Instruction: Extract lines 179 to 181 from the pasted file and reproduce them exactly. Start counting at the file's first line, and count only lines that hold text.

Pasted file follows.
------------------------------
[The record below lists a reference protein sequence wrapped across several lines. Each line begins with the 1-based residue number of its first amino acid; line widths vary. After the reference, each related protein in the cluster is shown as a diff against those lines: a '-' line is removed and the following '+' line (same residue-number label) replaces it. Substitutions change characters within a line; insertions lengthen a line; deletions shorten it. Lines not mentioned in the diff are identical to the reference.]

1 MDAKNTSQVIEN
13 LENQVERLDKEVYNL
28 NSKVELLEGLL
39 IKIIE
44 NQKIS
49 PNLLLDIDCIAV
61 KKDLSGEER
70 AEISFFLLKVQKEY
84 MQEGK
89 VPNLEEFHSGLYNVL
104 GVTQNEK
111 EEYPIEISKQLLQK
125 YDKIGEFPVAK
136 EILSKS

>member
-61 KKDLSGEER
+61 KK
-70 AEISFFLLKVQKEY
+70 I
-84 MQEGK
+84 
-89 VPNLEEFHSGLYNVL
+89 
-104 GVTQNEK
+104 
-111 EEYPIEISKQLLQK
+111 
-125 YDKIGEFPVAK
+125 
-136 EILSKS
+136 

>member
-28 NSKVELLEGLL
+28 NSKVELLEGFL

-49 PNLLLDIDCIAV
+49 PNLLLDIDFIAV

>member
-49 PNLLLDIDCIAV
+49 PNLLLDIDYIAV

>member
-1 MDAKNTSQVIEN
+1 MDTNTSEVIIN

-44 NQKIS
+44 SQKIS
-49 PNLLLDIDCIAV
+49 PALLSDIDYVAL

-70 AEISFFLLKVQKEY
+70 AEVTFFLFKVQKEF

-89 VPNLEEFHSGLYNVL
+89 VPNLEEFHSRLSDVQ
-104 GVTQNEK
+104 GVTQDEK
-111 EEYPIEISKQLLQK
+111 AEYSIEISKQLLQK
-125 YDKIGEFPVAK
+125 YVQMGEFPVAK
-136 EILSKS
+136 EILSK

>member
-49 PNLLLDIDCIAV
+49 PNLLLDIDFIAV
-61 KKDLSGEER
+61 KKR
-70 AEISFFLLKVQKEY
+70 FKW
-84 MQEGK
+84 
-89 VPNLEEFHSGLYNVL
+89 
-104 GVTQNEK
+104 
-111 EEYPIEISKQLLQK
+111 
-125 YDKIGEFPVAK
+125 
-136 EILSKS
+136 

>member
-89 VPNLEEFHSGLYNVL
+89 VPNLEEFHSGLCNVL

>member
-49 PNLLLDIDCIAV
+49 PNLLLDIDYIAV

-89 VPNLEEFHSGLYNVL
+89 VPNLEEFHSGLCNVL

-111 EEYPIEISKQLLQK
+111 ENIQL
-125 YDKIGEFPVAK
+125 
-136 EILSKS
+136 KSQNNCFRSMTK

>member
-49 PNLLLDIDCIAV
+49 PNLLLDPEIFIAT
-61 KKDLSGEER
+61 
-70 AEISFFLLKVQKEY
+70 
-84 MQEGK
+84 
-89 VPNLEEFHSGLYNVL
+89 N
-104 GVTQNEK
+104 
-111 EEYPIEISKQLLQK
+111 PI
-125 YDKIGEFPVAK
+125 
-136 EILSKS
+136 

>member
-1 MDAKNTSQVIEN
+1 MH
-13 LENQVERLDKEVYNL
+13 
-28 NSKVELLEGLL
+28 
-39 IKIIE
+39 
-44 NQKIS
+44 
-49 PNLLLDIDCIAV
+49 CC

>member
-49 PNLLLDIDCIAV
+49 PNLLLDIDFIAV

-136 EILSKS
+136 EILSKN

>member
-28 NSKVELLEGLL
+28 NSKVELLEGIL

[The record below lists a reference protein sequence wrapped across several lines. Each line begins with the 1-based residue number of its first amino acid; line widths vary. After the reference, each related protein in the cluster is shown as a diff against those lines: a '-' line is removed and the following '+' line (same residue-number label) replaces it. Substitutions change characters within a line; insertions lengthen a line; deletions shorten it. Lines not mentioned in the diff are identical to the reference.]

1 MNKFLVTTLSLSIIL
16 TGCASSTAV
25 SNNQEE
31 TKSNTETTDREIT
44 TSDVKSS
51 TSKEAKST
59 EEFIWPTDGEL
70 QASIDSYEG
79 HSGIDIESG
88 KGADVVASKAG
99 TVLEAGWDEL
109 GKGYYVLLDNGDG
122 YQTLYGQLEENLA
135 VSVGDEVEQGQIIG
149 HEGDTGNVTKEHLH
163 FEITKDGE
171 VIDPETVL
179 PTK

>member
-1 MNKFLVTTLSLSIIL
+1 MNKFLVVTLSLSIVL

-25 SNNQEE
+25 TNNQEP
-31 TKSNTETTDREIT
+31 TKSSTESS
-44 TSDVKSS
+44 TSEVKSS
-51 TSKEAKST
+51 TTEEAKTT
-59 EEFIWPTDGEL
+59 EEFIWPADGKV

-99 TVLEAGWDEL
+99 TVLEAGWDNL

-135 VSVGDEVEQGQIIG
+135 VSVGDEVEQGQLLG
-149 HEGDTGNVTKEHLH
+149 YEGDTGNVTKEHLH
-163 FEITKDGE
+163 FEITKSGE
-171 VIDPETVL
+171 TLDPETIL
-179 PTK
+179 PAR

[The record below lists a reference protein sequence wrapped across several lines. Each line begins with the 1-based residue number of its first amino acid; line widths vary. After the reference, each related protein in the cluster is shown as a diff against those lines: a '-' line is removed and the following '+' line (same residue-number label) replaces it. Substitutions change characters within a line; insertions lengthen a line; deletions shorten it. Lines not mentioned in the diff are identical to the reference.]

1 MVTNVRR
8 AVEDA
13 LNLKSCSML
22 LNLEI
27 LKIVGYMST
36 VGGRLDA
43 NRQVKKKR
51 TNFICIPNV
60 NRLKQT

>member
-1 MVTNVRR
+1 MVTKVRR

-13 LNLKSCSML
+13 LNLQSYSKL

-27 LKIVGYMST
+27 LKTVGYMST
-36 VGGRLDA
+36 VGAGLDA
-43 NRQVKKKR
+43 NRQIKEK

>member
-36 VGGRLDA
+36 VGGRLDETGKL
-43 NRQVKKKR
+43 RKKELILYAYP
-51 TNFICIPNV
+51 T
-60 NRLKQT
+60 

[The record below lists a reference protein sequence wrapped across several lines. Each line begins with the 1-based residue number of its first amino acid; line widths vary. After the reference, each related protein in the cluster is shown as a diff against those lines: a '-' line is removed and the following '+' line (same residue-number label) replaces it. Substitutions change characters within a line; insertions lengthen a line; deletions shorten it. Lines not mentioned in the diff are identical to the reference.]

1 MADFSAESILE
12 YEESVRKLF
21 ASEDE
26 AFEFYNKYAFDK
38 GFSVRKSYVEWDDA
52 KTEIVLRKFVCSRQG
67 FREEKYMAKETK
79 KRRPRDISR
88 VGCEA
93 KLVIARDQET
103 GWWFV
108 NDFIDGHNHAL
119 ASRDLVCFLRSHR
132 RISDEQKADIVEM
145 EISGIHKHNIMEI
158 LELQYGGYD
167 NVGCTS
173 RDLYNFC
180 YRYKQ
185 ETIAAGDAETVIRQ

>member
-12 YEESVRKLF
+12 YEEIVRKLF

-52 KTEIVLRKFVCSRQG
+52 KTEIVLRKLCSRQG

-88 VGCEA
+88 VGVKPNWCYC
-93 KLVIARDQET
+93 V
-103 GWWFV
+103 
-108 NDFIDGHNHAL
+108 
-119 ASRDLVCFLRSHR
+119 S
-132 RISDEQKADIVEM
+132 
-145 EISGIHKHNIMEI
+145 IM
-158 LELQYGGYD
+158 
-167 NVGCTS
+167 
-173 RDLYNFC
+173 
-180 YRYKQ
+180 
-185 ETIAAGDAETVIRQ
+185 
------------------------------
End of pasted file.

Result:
8 AVEDA
13 LNLKSCSML
22 LNLEI